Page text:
• CVN-78 program issues that were raised in a January 2018 report from the Department of Defense’s (DOD’s) Director of Operational Test and Evaluation (DOT&E); and
  • whether the Navy should shift at some point from procuring large-deck, nuclear powered carriers like the CVN-78 class to procuring smaller aircraft carriers.

via fas.org

  • Beomoose

    The favorable comments from RAND in regards to CVN LX are interesting, and are worth further investigation. My knee-jerk reaction is always against smaller carriers, for a number of reasons, but maybe with the RN putting their carriers into service we’ll be able to mine them for useful data on how a carrier that size actually performs. Additionally, I continue to mull the CSBA’s proposed fleet architecture from last year, which advocates retaining the 12 big CVNs while augmenting them with about 10 CVLs (similar to RAND’s proposal but without nuclear power) paid for by discontinuing further LHDs/LHAs.

    • Rocco

      Agreed except for your last comment!! Why discontinue!! Makes no sense!

  • Curtis Conway

    “…whether to conduct the shock trial for the CVN-78 class in the near term, on the lead ship in the class, or years later, on the second ship in the class;”

    Until the EMALS casualty repair problem is fixed, the Shock Test should be delayed.

  • Ed L

    CVN-81 should be named USS Lexington

    • johnbull

      Or Yorktown or Constellation. A good name with tradition.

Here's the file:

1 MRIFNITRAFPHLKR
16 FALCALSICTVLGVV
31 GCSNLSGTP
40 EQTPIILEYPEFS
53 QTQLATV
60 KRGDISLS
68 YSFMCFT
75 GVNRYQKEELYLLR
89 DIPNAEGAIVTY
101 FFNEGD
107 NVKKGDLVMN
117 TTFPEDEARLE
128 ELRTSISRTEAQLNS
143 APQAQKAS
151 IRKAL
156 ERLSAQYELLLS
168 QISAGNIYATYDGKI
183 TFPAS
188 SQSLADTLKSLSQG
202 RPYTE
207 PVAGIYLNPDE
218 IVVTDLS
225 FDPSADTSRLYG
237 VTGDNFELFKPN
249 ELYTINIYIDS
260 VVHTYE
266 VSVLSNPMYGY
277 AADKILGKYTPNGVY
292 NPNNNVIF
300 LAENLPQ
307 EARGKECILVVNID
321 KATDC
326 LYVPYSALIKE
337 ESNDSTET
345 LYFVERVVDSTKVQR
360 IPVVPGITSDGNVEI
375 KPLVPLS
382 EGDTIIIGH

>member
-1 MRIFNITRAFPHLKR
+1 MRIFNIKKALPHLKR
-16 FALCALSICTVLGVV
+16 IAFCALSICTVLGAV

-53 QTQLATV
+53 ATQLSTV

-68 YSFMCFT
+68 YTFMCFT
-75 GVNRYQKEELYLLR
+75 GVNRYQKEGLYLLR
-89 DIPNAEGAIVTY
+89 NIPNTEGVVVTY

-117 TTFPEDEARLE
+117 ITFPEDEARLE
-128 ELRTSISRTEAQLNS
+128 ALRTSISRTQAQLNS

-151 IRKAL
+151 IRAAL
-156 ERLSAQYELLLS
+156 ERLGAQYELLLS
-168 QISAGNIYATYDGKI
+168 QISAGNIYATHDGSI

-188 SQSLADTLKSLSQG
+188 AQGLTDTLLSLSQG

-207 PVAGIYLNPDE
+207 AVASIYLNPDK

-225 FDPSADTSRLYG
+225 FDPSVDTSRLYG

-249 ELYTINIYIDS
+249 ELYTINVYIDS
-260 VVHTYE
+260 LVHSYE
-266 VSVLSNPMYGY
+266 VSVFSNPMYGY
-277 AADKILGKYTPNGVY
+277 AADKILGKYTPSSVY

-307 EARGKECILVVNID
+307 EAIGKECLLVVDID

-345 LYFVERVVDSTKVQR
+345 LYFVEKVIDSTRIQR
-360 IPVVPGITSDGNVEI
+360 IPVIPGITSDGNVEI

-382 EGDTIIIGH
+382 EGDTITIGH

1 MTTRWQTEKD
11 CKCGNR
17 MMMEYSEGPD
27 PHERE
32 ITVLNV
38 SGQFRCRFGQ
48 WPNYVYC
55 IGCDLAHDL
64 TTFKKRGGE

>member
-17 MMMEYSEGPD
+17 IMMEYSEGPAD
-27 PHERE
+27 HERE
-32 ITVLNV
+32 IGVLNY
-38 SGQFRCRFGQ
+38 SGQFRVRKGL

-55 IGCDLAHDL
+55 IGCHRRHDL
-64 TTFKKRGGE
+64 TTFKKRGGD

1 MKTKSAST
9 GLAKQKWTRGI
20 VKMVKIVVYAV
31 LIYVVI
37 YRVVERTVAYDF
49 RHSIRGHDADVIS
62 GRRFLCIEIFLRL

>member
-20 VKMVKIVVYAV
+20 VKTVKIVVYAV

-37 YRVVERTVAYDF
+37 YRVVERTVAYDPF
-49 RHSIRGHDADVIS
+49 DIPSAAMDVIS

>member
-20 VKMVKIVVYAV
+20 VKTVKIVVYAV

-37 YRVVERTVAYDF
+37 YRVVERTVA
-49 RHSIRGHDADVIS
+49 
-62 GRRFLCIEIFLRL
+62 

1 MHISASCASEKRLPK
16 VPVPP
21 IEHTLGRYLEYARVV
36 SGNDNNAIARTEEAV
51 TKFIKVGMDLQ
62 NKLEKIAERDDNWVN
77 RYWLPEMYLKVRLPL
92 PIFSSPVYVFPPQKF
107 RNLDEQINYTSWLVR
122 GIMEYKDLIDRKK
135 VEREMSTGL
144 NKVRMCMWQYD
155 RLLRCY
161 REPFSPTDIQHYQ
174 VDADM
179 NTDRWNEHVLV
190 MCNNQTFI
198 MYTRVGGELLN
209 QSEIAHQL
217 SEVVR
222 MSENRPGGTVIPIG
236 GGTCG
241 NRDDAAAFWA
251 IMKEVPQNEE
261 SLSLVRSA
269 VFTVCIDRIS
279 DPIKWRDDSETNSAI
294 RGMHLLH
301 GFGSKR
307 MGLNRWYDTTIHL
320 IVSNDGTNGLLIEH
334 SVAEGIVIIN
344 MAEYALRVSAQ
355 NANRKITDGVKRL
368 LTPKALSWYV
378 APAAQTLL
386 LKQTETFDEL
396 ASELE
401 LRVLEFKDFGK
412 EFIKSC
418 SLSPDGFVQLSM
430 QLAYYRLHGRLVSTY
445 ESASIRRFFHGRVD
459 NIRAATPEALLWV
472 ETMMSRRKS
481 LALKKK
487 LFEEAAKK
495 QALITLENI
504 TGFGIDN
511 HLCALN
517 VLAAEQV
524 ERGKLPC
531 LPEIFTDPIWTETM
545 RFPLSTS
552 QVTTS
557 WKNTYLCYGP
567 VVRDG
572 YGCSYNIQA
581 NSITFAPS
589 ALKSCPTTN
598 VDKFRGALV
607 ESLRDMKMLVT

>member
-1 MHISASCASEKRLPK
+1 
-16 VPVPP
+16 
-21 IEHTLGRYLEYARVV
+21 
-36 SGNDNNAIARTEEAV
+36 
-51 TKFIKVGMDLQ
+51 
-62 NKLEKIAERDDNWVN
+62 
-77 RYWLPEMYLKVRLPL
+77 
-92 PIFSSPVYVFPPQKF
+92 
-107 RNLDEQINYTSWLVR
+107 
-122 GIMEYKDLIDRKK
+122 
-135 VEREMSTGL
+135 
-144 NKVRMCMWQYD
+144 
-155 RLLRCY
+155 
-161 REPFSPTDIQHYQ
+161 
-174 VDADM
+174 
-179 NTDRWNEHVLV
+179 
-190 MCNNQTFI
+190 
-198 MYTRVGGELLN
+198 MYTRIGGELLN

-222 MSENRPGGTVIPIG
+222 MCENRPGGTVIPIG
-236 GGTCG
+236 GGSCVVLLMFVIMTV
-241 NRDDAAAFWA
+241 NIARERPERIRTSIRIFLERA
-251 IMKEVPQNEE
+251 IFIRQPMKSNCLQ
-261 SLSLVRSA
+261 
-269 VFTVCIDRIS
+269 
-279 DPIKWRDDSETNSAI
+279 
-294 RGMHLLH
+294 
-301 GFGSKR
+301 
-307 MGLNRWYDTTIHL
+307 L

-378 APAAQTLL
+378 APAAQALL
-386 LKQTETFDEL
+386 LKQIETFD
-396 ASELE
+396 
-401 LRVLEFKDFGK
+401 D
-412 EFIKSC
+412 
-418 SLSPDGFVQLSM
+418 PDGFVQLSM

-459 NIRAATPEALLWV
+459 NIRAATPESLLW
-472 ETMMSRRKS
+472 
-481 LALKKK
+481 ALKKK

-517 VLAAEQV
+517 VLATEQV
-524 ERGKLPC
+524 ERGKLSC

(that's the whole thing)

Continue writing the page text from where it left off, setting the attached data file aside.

• Ed L

        With the Tico Cruiser Yorktown and her sisterships Vincennes and Thomas S. Gates sitting in inactive ships. They can be stripped down to the maindeck, keeping both 5 inch and be rebuilt as a super ageis/fleet defense ship.

        • D. Jones

          Put LCS guts in their hulls and you’d have room for most if not all of the modules!

        • Scott Ferguson

          Waste of money, on worn out hulls and machinery.

          • Ed L

            The Hulls are not as worn out as the USS Hermitage LSD-34 hull was. In the mid 80’s she experience some minor flooding when running aground going into Moorhead City, when plates buckle. And still was kept in service until 89

          • Scott Ferguson

            They’re worn out.

        • Rocco

          In your fantasy!

    • Rocco

      Lexington can’t be used as it is still a carrier in museum status though! As well as the other 4 ships!! Yorktown was use for a Cruiser!

      • Ctrot

        Not true, no matter how many times you repeat it.

  • Kypros

    Agreed!

    • johnbull

      I’ve got to agree with Duane on this. We’d never agree politically to build enough smaller carriers equal the strike power of a CVN.

      • Bryan

        One of the things to remember about any ship is their utilization differences from peace, cold war and war. The Marines tested various airwing configurations for the America class. Their lightening carrier concept has merit.
        The Navy has used that in the past when they didn’t have enough carriers.
        The LHA’s don’t have enough speed to dash to the problem. They also don’t have enough speed to conduct the same ASW high speed runs that the larger carriers perform to stay safe.